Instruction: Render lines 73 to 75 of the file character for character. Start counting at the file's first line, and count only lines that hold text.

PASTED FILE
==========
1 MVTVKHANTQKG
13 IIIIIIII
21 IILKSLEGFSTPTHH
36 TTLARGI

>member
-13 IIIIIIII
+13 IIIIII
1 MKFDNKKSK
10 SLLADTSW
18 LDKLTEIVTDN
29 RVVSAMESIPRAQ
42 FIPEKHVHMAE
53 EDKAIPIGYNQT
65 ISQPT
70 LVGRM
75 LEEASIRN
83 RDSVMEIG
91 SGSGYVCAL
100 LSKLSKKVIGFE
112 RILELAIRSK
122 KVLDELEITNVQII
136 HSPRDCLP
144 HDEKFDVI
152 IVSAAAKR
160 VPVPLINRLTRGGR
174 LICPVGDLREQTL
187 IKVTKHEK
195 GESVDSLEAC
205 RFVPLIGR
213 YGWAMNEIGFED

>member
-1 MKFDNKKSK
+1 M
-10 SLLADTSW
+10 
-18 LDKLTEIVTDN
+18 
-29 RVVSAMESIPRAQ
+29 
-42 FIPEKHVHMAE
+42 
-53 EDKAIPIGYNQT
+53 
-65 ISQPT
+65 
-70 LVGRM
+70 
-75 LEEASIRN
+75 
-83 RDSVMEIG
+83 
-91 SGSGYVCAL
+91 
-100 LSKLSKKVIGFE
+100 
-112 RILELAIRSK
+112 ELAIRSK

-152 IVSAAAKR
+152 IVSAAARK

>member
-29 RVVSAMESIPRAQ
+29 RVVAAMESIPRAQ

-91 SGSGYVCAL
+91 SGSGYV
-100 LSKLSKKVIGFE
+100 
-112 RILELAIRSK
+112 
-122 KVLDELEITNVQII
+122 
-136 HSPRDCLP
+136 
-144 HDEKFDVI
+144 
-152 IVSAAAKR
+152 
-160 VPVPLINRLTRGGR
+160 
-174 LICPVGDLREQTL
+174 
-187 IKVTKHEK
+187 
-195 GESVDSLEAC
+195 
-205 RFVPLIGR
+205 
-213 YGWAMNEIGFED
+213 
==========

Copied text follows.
-144 HDEKFDVI
+144 
-152 IVSAAAKR